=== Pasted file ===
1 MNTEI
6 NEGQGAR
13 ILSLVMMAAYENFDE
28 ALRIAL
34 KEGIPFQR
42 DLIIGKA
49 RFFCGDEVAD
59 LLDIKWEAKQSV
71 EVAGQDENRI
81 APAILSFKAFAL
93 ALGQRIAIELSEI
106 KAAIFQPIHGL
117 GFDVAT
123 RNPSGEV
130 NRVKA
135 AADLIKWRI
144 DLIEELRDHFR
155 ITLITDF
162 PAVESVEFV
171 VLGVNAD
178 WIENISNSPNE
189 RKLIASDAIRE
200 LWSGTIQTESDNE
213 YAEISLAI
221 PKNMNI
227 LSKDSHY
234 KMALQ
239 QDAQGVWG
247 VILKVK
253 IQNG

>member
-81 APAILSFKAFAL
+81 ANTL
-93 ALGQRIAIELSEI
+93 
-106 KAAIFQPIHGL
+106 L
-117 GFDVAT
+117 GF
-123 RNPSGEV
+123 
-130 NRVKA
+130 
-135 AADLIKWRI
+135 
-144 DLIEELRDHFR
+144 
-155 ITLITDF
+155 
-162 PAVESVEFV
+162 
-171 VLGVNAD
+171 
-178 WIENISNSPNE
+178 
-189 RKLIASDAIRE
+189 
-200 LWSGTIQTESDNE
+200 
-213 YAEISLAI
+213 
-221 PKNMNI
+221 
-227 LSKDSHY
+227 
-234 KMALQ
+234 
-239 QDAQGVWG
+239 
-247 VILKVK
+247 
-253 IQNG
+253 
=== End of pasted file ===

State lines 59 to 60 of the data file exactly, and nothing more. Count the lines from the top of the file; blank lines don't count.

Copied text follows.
+200 
-213 YAEISLAI